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Shopper calls out supermarket's questionable decision to display product on store shelves: 'Just ... wow'

"Probably trying to keep people from pocketing them."

"Probably trying to keep people from pocketing them."

Photo Credit: iStock

Many retailers are selling products wrapped in ridiculous amounts of plastic and foam packaging. Sometimes, the packaging does have a purpose, even if it seems unnecessary or excessive. But sometimes it's just nonsense — like these double-wrapped cans at one Redditor's local store.

What happened?

"Just ... wow," said the frustrated Redditor in their post on r/EgregiousPackaging. "Saw this at my local supermarket. Those caviar cans are very fragile, I guess."

"Probably trying to keep people from pocketing them."
Photo Credit: Reddit

In the photo attached to the post, the cans in question look like any other canned food sold at the supermarket, with fully sealed metal on all sides and an ordinary paper label around each one. But each individual can is also set in a styrofoam tray and wrapped in cling film, creating a completely unnecessary second layer of packaging.

Why does the extra packaging matter?

Plastic waste is a major issue because it drives up costs for consumers while hurting the environment. Retailers that use lots of extra packaging roll that expense into their pricing structure. And to add insult to injury, the buyer then has to deal with all that plastic trash they just paid extra for.

Meanwhile, plastic is no good for the environment. Manufacturing it takes oil, which is extremely polluting. Plastic trash takes a hundred years or more to break down, so it either sits in landfills or stays around as litter and floating ocean trash.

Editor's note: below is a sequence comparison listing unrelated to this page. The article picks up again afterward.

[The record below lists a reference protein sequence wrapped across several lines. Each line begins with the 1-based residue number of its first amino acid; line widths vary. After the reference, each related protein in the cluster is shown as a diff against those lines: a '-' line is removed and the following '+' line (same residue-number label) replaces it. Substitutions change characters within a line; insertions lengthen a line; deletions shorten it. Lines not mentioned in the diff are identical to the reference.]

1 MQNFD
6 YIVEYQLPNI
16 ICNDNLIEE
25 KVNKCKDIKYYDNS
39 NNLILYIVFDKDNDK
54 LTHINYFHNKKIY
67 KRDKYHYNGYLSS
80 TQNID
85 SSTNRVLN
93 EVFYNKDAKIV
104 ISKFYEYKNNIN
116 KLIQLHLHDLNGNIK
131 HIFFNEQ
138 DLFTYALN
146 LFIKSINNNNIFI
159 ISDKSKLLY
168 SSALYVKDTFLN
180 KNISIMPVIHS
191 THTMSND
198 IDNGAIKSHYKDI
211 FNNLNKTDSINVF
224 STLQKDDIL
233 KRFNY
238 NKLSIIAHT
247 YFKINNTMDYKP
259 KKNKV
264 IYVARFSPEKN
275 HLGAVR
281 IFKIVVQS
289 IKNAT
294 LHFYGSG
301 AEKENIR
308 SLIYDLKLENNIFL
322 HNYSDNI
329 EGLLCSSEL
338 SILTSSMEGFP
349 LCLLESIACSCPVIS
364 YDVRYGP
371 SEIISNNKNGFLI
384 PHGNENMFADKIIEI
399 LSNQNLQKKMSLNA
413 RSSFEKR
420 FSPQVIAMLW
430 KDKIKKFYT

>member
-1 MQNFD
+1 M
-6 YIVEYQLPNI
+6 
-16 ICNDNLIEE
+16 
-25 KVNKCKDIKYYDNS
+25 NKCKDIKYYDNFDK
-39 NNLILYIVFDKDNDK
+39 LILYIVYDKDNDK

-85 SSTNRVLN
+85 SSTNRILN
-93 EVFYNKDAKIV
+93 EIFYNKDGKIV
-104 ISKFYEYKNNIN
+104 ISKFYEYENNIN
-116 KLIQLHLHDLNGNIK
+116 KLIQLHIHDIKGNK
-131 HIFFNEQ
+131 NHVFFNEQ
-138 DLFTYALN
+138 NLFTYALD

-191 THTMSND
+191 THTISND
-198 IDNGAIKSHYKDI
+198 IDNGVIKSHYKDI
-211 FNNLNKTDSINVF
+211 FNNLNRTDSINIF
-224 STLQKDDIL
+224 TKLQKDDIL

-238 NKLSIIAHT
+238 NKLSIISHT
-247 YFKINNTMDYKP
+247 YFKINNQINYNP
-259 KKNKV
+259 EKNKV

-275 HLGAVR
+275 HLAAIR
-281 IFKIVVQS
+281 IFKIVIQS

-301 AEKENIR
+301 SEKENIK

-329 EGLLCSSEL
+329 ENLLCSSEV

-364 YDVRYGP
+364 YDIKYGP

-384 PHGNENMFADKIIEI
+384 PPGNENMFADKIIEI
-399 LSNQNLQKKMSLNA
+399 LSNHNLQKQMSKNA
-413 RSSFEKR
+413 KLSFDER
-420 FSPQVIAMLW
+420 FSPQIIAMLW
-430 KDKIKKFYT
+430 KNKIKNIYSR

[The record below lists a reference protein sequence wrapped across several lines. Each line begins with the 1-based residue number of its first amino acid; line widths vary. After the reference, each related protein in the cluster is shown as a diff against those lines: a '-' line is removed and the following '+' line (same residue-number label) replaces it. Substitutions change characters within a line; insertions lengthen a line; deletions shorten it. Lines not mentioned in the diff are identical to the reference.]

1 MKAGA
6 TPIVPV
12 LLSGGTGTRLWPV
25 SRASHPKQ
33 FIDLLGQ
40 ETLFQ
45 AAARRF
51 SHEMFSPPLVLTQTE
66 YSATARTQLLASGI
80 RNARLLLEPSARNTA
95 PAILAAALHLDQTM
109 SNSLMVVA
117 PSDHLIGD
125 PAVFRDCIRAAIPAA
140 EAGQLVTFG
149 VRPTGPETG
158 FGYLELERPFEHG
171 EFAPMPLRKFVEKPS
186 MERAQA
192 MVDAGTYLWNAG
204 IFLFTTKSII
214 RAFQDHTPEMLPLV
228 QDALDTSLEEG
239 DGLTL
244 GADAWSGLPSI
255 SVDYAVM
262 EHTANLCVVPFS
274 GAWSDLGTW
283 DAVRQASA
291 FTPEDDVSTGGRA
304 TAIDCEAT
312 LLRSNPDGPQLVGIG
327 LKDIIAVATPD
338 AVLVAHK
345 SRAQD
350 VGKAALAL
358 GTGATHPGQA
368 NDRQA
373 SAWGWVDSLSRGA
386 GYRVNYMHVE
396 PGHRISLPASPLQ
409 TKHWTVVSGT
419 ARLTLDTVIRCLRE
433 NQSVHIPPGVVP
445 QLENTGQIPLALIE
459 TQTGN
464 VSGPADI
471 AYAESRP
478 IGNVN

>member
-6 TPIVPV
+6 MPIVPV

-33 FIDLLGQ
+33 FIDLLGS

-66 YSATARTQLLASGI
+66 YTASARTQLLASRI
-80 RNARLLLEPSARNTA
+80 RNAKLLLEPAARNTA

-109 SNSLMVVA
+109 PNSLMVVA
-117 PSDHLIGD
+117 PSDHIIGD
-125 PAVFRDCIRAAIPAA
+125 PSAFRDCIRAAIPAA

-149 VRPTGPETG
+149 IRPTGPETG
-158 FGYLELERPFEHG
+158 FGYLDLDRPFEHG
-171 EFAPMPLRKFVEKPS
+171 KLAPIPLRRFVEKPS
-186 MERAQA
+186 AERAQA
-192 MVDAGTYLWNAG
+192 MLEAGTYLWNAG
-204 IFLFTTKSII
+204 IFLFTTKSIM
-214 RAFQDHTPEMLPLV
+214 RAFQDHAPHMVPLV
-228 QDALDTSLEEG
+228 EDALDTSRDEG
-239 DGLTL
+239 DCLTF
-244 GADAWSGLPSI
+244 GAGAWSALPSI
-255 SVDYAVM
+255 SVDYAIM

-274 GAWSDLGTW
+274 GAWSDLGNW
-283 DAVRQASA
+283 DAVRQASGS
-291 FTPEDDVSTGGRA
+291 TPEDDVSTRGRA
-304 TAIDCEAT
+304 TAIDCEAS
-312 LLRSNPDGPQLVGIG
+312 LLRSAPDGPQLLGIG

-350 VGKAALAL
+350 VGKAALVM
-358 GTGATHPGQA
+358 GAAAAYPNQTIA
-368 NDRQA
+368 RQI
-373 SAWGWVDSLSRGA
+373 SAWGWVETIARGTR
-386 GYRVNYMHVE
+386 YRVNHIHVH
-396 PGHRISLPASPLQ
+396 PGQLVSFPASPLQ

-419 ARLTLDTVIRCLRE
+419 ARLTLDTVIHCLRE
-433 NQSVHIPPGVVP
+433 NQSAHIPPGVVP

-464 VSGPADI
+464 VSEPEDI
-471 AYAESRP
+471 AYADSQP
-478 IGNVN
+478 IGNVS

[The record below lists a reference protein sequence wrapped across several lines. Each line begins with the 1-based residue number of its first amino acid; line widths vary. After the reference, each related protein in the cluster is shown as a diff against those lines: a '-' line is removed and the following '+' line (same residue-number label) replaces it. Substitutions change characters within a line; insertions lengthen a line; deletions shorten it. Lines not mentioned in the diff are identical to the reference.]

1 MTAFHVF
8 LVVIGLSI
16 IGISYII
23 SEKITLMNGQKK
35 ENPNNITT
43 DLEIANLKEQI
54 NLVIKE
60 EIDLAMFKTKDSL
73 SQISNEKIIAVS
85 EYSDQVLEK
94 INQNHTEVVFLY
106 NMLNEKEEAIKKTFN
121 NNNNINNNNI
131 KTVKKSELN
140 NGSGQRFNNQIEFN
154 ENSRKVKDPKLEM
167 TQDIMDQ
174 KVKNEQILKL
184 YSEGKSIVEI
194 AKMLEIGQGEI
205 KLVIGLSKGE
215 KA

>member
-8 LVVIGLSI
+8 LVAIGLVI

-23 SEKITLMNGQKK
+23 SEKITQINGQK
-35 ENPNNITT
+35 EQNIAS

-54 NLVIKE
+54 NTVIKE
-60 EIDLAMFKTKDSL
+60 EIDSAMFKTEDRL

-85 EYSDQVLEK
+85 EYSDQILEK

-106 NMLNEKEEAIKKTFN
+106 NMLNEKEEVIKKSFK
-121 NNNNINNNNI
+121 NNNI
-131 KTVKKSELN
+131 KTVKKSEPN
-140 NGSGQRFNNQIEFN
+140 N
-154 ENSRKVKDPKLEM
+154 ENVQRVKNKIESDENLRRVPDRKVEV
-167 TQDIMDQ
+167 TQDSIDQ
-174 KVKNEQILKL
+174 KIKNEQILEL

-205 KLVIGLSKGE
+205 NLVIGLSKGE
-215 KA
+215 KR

All the while, tiny pieces called microplastics break off and contaminate water sources. That's a big deal because microplastics have been linked to cancer and other diseases.

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Why is the seller doing this?

It seems obvious that canned food doesn't need additional plastic wrap to protect it, since canning gives food a shelf life of months or years and the metal is stronger than cling film.

However, since these specific cans held a high-value item like caviar, commenters speculated that the seller might have a reason to wrap them up after all.

"Probably because they are crazy expensive and won't sell if they're dented," said one user.

"Probably trying to keep people from pocketing them," said another commenter. "But not doing a great job."

How can I do my part to minimize plastic waste?

The next time you go shopping, steer clear of any double-wrapped items like these and pick products with less packaging and no plastic.

However, if you can't find a store that's willing to ditch the plastic wrap, canned food is actually a great choice from an environmental perspective. Aluminum cans are easy to recycle and can be remade endlessly into new cans, unlike many other types of materials that degrade when they're recycled.

To recycle your cans, wash them out, remove any labels and adhesive, and put them in a recycling bin designed for metal waste.

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